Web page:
Shivering on the 49th Parallel
Thursday, 22 January 2009
Ironically I watched the first episode (the one where the plane comes apart and they crash land on a tropical island) WHILE I was on a flight from Cayman to Miami on a PSP.
Thursday, 22 January 2009 08:46:51 (Pacific Standard Time, UTC-08:00) | Comments [0] | Links | Misc#

I’m not sure how I could have possibly forgot, but I let this domain expire. :)

 

I saw the email from Network Solutions on my phone this morning and assumed it was just one of those “your services expire in six months! renew now!” semi-junkmails. Nope! this one said “Your Network Solutions Service has Expired”.

 

Oops.

 

And the DAY before payday, too. Ahh well. I suppose that’s what credit cards are for.

Since my laptop is down for the count (I’m expecting the new replacement laptop to arrive today or tomorrow) I haven't synced my iPhone for about two weeks since I installed Windows 7 to try it out so it hasn’t been syncing my calendar.

My email is downloaded via POP3 from my Exchange mailbox, so when I connect to Outlook Web Access, I don’t have contacts or calendar to remind me there, either.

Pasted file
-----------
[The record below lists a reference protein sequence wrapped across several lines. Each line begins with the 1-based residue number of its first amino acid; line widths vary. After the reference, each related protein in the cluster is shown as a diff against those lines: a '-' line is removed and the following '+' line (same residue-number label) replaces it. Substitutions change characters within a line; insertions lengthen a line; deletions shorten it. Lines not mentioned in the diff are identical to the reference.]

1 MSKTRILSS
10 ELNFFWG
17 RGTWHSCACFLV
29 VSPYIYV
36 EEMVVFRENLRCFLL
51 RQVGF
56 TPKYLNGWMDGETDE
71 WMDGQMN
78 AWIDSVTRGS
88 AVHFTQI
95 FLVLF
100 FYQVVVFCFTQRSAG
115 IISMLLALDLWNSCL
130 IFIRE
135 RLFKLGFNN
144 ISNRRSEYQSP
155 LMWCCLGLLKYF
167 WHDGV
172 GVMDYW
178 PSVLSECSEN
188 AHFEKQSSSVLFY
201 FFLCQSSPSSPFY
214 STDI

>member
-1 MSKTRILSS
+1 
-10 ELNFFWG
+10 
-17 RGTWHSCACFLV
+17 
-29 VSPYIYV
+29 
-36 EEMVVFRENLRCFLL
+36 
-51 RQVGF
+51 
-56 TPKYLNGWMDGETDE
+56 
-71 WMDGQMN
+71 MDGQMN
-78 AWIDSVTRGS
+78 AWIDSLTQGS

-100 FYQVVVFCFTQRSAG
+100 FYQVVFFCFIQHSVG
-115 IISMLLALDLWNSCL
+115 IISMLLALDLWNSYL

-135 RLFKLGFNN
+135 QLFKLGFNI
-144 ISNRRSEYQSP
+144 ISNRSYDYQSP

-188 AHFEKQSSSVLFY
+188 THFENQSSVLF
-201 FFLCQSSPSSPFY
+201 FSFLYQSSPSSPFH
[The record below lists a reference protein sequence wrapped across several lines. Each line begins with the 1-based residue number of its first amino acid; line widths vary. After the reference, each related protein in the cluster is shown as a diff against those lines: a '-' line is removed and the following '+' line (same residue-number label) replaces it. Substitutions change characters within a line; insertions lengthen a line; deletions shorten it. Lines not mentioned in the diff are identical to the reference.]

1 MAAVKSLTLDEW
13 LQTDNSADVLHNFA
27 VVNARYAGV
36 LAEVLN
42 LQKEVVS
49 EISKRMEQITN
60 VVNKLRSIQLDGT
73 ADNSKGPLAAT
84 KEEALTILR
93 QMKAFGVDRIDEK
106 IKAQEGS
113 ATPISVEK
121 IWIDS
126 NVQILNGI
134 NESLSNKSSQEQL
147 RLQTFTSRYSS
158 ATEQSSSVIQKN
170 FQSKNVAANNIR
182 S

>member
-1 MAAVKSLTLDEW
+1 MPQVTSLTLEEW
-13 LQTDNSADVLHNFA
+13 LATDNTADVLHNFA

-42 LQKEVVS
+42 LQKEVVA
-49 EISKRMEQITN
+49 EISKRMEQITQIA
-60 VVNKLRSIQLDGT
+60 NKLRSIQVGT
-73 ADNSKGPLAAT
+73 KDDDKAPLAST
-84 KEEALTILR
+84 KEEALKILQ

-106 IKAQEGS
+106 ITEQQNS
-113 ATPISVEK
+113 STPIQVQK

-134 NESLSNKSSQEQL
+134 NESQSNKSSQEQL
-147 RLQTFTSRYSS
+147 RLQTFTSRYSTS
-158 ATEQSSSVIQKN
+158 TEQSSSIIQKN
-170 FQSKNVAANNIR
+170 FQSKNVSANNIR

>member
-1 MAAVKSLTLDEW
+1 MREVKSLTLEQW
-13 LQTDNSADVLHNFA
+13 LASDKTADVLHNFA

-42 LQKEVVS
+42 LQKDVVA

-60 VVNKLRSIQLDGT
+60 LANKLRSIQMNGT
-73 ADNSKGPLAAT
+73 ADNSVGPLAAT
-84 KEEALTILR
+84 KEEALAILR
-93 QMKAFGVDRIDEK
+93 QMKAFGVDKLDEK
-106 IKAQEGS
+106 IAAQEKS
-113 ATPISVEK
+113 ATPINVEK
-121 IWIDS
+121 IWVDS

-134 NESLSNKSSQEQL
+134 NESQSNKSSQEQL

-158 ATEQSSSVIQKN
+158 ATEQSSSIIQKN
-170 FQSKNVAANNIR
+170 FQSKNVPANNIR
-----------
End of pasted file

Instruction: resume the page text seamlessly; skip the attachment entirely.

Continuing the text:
In the end, no harm, no foul. I’m back up and running and the DNS servers probably didn’t even have a chance to propagate to the pending deletion landing page.

Dell now has three open service calls for me, and I sense it’s going to get worse before it gets better.The local firm that Dell contracts to do their re/re’s told me that I would be receiving a new unit. Then Dell’s national technician appointment center called me to let me know a new part had shipped out and I would be contacted by a technician to arrange a time to come and do it. Then the local tech’s dispatch called me to tell me that the parts hadn’t arrived and would call me back tomorrow (today now) when the parts arrived.

I stopped him and asked him if I was getting a new motherboard or a new system, and he didn’t know, but thought that it was odd that the delivery address was both my home address and their business address.

I got his cell phone number and name and said if nothing showed up by Friday noon I would call him back and he could sort it out with Dell. Fortunately (for both me and Dell) I’m not a one-computer household that’s relying on this one system. I’ve got Laurie’s desktop, her netbook she got for Christmas and a media server plus my work laptop all at my disposal. He thanked me for my patience and said he would be in touch shortly.

Thursday, 22 January 2009 08:24:54 (Pacific Standard Time, UTC-08:00) | Comments [0] | Tech | WWW#
Tuesday, 20 January 2009

Dell’s local supply chain technician called me yesterday morning to set up a time to replace the parts on my laptop that seemingly blew up. They didn’t have the parts yet, but were expecting them later that day so they’re going to call me back this morning to arrange a time to do the repair.

I brought my laptop to work, and the tech’s office is actually just around the corner from mine, so that way he could do it whenever and when I take it home tonight it’s fixed.